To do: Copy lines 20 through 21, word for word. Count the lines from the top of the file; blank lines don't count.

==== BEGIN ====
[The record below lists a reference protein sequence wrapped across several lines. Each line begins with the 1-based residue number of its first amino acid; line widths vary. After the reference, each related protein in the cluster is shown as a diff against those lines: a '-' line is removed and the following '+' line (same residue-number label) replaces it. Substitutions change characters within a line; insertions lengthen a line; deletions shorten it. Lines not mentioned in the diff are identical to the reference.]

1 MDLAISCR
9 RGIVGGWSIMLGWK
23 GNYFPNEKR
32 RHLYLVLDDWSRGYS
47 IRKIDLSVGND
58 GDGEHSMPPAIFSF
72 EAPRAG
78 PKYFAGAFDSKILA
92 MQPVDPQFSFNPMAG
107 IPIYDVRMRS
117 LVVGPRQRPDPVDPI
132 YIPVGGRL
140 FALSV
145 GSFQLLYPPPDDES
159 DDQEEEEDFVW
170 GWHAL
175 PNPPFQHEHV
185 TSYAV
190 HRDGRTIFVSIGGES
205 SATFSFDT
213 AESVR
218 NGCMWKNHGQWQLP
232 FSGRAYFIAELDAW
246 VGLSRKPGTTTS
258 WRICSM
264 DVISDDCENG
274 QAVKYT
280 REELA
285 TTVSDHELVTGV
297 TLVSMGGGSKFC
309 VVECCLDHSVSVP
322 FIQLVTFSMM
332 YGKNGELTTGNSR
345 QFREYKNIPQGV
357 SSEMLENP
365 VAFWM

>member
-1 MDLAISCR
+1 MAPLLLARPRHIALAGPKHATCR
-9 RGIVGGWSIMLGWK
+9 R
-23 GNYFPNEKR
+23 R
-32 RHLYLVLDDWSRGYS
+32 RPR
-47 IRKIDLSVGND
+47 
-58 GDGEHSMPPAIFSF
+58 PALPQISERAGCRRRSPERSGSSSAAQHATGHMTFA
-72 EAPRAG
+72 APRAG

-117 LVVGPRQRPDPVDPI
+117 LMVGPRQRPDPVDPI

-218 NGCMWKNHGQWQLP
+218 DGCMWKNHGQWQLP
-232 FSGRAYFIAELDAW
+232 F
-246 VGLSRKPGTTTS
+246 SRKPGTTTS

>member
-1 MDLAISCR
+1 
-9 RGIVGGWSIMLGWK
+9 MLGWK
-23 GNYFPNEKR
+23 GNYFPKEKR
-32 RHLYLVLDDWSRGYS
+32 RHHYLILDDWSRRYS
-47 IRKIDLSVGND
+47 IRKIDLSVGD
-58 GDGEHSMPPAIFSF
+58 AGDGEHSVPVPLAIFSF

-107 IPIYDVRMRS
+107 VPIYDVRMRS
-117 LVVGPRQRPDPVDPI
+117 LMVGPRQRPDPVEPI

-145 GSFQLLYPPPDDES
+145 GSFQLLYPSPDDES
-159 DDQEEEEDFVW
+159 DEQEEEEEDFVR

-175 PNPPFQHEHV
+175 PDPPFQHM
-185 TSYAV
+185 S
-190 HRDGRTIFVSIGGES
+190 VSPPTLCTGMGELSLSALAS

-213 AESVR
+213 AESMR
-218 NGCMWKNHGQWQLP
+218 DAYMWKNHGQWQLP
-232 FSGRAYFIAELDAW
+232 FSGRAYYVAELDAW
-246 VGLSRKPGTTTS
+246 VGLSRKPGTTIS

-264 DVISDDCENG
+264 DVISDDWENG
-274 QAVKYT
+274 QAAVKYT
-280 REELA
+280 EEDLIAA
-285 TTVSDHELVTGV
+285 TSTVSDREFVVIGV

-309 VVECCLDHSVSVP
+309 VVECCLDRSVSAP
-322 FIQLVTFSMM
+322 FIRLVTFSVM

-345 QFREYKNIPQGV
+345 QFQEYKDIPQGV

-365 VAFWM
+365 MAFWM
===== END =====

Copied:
190 HRDGRTIFVSIGGES
205 SATFSFDT